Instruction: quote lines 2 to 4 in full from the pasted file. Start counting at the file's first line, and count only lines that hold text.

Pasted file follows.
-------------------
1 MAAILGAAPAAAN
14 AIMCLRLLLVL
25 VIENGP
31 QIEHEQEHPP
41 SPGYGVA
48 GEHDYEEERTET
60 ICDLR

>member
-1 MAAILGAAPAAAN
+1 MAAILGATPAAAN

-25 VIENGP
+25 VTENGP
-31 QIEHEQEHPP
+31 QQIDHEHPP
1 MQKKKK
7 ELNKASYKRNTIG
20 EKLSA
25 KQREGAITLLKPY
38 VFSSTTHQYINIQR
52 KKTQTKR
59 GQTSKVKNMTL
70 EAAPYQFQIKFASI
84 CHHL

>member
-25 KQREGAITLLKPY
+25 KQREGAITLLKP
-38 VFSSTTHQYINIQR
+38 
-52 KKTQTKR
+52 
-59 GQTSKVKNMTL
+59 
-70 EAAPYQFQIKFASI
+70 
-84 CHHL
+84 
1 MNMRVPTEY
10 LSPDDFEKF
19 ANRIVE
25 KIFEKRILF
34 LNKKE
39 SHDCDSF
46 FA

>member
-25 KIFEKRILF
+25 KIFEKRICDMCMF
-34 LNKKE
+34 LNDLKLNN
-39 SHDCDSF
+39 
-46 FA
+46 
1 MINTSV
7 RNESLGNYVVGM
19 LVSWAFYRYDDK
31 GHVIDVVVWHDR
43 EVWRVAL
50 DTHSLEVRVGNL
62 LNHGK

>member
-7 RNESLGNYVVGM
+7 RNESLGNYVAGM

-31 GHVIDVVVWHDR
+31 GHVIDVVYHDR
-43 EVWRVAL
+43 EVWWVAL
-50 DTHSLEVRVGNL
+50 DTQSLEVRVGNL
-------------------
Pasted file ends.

14 AIMCLRLLLVL
25 VIENGP
31 QIEHEQEHPP